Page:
Workshop School: project learning school follows HybridX program [VIDEO] - Technical.ly Philly

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Nov. 7, 2011 12:55 pm

Workshop School: project learning school follows HybridX program [VIDEO]

This fall, the Hybrid X group, started by West Philly High teacher Simon Hauger, has launched the Workshop School, which embodies the science-driven, hands-on learning of the after school program but expands it to a full school day.

Simon Hauger, one of the lead organizers of the Workshop School, an alternative high school experience launched this academic year at the Navy Yard.

Four years ago, Stefon Gonzalez was a freshman at West Philly High School.

Like others interested in working with his hands at the school since the late 1990s, Gonzalez joined the Hybrid X Team, an after school program that grew national fame for building electric and bio-diesel cars that outperformed college-level teams. Now Gonzalez is finishing his high school career at an experimental, project-based program at the Navy Yard.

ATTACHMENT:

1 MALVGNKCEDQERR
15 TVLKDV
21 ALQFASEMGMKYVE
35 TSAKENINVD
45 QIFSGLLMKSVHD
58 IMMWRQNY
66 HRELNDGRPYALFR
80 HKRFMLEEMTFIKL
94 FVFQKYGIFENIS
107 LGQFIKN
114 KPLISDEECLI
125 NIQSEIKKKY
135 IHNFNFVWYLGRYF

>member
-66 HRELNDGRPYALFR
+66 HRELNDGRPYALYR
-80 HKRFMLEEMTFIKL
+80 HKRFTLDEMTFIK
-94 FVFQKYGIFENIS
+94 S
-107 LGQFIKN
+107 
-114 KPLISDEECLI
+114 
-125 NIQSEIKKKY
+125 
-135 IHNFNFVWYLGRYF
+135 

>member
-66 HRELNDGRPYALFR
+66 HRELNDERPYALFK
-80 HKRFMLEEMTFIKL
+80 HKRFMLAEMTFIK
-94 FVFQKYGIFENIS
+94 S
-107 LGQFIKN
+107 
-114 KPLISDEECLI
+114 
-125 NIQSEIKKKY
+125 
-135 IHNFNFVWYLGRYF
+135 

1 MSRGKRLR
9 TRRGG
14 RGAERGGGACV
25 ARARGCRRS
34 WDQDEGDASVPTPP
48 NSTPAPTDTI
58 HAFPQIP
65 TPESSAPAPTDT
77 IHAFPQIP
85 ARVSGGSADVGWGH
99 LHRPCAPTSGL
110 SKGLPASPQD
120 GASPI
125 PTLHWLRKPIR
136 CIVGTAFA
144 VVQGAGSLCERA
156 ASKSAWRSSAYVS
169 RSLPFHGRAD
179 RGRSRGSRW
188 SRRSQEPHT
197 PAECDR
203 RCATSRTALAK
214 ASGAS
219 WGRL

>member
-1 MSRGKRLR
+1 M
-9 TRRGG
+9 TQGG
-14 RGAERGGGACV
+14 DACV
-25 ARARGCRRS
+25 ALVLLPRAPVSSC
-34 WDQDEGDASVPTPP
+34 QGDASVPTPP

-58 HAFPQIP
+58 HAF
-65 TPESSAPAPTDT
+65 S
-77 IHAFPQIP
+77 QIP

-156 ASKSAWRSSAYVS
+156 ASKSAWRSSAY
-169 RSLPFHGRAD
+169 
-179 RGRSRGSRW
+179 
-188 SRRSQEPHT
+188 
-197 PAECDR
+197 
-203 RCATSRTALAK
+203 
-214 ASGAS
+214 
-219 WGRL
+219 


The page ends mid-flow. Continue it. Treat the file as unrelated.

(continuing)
This fall, the Hybrid X group, started by West Philly High teacher Simon Hauger, has launched the Workshop School, which embodies the science-driven, hands-on learning of the after school program but expands it to a full school day. Featuring 29 seniors from three different public high schools, Hauger’s effort is housed in a Victorian building overlooking hulking ships at the Navy Yard.

When Technically Philly visited on a cool, bright November morning, the students were in a half dozen groups, working through different assignments as part of a project to build a solar-powered workshop on the building’s front lawn. One team was charged with financing its construction, another with design and building materials, another with site planning, another with permitting. The school, which was also developed by Hauger’s former West Philly High colleagues Michael Clapper, C. Aiden Downey and Matthew Riggan, and has been a concept in their minds for more than a decade.

Discussions and projects drive the curriculum, and hands-on action trumps much else.

The school is funded in part by a grant from the Greater Philadelphia Innovation Cluster and endorsed by the School District, which is administering the school’s lunch program, said board member Ann Cohen.

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Below, watch a short video documentary.

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